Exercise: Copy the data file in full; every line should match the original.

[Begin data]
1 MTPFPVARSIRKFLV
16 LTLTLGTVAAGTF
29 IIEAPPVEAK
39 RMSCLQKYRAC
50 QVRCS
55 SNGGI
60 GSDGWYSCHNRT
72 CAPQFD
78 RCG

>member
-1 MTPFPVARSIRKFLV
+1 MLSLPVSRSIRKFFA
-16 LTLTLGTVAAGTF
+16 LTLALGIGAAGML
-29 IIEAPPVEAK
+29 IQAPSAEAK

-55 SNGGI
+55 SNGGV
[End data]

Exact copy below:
1 MTPFPVARSIRKFLV
16 LTLTLGTVAAGTF
29 IIEAPPVEAK
39 RMSCLQKYRAC
50 QVRCS
55 SNGGI
60 GSDGWYSCHNRT
72 CAPQFD
78 RCG

>member
-1 MTPFPVARSIRKFLV
+1 MLSLPVSRSIRKFFA
-16 LTLTLGTVAAGTF
+16 LTLALGIGAAGML
-29 IIEAPPVEAK
+29 IQAPSAEAK

-55 SNGGI
+55 SNGGV